Where does the data from this map come from?

The data is collected by intergenerational work of community members and land defenders from Aamjiwnaang First Nation who have been documenting the pollution events using different notifications channels and their own experience. The map represents notifications, not all pollution incidents. It is important to remember that not all incidents are reported through the notification system. 

How accurate is the data for this map?

The data in the map has some limitations. It is based on notifications collected by community members, between 2013 to 2023. Some notifications could have been missed. We requested that BASES send us their dataset of notifications but did not receive a response. The notifications themselves also have limited information, and so there is a built-in lack of precision in the notifications themselves.

What are the limitations of data in this map?

The data in the map has limits that are built into the notifications themselves. The notifications rarely share information about the particular chemical or pollutant released, nor the specific reason for the release. There are also limits in terms of giving the specific timing of incidents. Notifications do not necessarily come at the precise moment of an incident nor do they specify at what time an event occurred. A notification might come hours or a day later, or even before, in the case of a planned start up. 

How often is this map updated?

The data behind the map is collected by community researchers, and is not directly provided by BASES. The updating of the map therefore reflects this labor and is not automatic. 

Is there a way to submit or add notifications to this map? 

Currently there is no way to add notifications to this map. However, users are encouraged to use the Pollution Reporter app to submit complaints, which in turn, creates a report and provides meaningful data to hold industry responsible.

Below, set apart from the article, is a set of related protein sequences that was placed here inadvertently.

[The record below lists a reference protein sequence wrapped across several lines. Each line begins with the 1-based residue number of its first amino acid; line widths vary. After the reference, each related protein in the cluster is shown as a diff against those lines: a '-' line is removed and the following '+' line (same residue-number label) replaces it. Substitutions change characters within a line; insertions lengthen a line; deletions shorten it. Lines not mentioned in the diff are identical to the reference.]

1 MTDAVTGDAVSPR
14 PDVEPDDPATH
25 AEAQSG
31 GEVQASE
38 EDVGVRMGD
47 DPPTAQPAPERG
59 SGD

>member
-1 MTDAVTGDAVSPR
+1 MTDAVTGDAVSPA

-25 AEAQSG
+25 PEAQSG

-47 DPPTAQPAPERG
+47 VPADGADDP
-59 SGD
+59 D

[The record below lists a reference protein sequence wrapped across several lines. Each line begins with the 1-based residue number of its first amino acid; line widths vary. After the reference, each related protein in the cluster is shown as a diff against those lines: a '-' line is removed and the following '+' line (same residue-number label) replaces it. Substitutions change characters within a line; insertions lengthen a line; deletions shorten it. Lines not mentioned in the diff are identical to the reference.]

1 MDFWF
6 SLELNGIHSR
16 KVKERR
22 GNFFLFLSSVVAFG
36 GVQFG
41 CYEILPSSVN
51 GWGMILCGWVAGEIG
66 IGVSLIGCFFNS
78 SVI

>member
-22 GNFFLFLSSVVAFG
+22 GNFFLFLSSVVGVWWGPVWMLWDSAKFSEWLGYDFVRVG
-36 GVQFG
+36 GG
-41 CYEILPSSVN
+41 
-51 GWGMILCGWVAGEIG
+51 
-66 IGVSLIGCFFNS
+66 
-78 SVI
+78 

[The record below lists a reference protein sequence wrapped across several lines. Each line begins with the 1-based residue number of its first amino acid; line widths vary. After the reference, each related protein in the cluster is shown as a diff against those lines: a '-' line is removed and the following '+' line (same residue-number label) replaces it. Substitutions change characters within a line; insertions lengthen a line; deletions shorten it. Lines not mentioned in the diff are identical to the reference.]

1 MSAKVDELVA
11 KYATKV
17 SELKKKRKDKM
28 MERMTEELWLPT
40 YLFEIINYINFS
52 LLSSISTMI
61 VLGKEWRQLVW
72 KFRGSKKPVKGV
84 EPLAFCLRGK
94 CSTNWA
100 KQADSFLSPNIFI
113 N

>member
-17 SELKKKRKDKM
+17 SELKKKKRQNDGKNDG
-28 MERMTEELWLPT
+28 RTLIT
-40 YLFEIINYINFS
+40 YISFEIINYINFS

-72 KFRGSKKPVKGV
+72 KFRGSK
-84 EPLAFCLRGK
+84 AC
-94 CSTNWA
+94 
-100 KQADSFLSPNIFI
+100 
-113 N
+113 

What are the top cited incidents? 

The most common type of pollution event reported by notifications is an airborne event.

What are the potential impacts of these incidents?

The effects are wide ranging. Air pollution can cause acute effects at the time of an incident and chronic effects related to continuous and cumulative exposures. Without accurate information about the chemicals released, it is difficult to connect notifications to health and land effects. For information on the effects of chemicals released in Chemical Valley, the Pollution Reporter App can be consulted.

What is flaring? What is venting?

A gas flare is a combustion device used in petrochemical refineries, chemical manufacture and other facilities to burn off flammable gas. Flares often happen during start up and shut down of processes, or are “safety” releases from unexpected over-pressuring during processes. As part of the safety infrastructure of a facility, flares keep the facility “safe” by emitting pollution into the air during the burning of flammable gas. 

What could odours signify? 

Many chemical pollutants are odourless. If you smell something strange, the Pollution Reporter App can be searched by smell (e.g. burnt, oranges, eggs, sweet, etc.) to see if it might match a common chemical pollutant.

Which companies report the highest number of incidents?

The top three companies with the highest notification rates (2013-2023) are Shell (120 notifications), Imperial Oil (101 notifications), and Nova Chemicals and Suncor (90 notifications each).
Chemical Valley